Feedback: Educational Environment #UKEdchat #Edchat


Student Feedback

While working at a higher educational institution based in Lancashire I got involved in teaching mathematics to a group of adults (N = 45) with an age range of 18 to 50. These students required GCSE Mathematics in order to progress within their chosen careers. I became aware that other tutors were not providing as much feedback to their students compared to myself and this interested me. I was providing as much feedback as possible to all my students in order for them to ascertain their own strengths and areas for improvement. The vision was to provide a basis for self-reflection and study. Therefore, this essay will focus on the ‘use of feedback within an educational environment’.

Aim of this study (Feedback):

The aim of this short study will be to define what is meant by feedback and consider its primary function, elaborate on the ingredients of feedback to better facilitate application, consider psychological theories such as the informative tutorial feedback model (Narciss, 2006), cognitive load theory (Plass, Moreno, & Brunken, 2010), and expertise reversal effect (Kalyuga, Ayres, Chandler, & Sweller, 2003), and provide the author’s overall analysis of the above in relation to the direct application of feedback as a discussion and its potential usage.

Decades of research

Decades of research

There are decades of research dedicated to the powerful effects of feedback in relation to student achievement within the classroom (Hattie & Timperley, 2007). Feedback is a tool used in many professions and the information gathered from the performance and understanding that a learner uses to either confirm, modify or even reject prior knowledge can be considered feedback (Spector, Merrill, Merrienboer, & Driscoll, 2008). Fyfe (2012) stated the primary function of feedback is to promote the continual application of correct methods while identifying and eradicating errors. However, Davis & McGowen (2007) highlights that although teachers are able to analyse results to establish strengths and improvements of a learner, teachers don’t always incorporate their findings to promote curricula changes, therefore not catering for both the individual and multiple needs of their current and future cohorts. Goguadze & Melis (2008) considers feedback to form an important and instructional process to facilitate effective learning and concludes feedback requires two ingredients:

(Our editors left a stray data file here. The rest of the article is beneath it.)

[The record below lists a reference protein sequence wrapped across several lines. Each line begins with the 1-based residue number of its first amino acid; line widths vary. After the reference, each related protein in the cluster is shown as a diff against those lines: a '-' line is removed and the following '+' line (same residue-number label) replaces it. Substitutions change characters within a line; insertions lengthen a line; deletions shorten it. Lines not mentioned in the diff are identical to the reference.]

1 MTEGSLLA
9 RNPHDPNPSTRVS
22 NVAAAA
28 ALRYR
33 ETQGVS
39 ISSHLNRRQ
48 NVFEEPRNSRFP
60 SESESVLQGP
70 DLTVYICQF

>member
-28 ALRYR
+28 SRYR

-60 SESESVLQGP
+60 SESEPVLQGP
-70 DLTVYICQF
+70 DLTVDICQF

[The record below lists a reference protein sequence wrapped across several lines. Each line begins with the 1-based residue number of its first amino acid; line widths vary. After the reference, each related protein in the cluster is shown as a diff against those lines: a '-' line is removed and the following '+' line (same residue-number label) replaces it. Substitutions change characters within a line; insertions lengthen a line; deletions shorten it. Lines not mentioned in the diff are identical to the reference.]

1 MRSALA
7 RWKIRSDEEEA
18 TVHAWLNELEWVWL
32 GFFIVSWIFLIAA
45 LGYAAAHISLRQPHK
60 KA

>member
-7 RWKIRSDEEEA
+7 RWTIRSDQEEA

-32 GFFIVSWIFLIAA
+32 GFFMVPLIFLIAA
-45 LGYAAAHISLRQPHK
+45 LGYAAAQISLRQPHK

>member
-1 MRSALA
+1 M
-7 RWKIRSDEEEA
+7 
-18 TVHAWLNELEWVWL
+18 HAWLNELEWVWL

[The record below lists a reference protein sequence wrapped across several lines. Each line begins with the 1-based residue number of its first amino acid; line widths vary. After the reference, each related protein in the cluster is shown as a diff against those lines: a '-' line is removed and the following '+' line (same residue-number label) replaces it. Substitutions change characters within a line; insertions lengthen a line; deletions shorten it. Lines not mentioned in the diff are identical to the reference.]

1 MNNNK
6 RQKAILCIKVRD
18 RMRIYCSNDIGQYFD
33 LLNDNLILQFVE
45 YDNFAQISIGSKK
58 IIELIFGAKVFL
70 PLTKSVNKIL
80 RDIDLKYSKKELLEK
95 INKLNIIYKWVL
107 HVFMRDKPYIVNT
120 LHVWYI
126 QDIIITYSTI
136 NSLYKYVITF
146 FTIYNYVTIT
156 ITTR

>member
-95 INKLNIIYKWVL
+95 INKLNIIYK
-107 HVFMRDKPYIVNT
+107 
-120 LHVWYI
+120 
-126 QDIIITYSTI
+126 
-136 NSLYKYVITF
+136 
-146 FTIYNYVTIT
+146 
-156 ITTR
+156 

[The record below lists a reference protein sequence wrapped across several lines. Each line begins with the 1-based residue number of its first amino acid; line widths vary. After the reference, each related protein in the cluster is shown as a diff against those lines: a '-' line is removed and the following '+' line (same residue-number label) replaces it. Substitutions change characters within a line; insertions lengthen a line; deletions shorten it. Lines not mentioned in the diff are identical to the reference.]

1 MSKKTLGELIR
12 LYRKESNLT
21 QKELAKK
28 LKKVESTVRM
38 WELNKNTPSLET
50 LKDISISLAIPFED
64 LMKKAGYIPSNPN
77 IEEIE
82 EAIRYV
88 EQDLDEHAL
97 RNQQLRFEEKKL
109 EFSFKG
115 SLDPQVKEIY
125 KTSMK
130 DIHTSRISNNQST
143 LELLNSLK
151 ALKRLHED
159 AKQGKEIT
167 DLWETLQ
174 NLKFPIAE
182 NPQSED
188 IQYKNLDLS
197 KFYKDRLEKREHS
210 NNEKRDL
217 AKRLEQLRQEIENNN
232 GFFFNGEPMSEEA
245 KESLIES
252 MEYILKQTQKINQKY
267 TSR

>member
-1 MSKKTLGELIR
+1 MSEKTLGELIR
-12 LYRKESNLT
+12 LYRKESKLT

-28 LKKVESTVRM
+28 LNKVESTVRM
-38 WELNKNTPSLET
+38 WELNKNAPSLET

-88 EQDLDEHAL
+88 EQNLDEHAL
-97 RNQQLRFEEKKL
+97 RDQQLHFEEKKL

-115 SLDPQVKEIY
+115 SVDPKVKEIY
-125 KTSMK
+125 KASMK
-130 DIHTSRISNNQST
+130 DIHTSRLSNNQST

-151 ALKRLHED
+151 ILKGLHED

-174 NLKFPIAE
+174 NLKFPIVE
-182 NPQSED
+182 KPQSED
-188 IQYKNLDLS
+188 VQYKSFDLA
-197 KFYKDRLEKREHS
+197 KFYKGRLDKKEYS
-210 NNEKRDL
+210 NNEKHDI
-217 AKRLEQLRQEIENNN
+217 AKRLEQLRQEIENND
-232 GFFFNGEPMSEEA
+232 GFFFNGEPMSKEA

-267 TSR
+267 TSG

Correct / incorrect (‘flag’) feedback: Students require some form of feedback highlighting the total amount of incorrect and correct answers given. It can provide the students with a broad basis for understanding their overall levels of ability. This type of feedback can also benefit a teacher to highlight which students require additional support, and also gather average scores in order to better project formative and summative assessments prior to delivery (i.e., achievement forecasts) (Goguadze & Melis, 2008).

Topic, task, errors and solutions feedback: By providing additional feedback about the topic covered, the objectives of the task, highlighting errors made by learners at different stages of their calculations, and also providing potential solutions or directional instructions to modify a current understanding would allow the learner to adapt to the demands of a much wider curriculum (Goguadze & Melis, 2008).

These two ingredients were derived using the psychological framework of Narciss (2006): Informative Tutorial Feedback Model (ITF). The ITF aims to contribute to a learning process that allows one to master tasks, and acquire the skills and knowledge of a multi-dimensional instructional activity. The framework conceptualises between meta-cognitive controlled variables, motivational levels and cognitive abilities (Narciss, 2006; Goguadze & Melis, 2008). It is argued that two feedback-loops interact to form the instructional context: